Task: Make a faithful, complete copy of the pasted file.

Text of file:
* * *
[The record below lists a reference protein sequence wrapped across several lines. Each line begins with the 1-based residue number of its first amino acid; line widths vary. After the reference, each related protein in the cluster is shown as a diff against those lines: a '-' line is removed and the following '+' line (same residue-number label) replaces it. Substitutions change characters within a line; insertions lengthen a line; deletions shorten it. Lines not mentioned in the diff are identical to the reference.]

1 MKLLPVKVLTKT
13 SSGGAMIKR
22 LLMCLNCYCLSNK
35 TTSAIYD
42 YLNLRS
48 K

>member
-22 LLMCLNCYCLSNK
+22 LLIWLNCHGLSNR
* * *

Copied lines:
[The record below lists a reference protein sequence wrapped across several lines. Each line begins with the 1-based residue number of its first amino acid; line widths vary. After the reference, each related protein in the cluster is shown as a diff against those lines: a '-' line is removed and the following '+' line (same residue-number label) replaces it. Substitutions change characters within a line; insertions lengthen a line; deletions shorten it. Lines not mentioned in the diff are identical to the reference.]

1 MKLLPVKVLTKT
13 SSGGAMIKR
22 LLMCLNCYCLSNK
35 TTSAIYD
42 YLNLRS
48 K

>member
-22 LLMCLNCYCLSNK
+22 LLIWLNCHGLSNR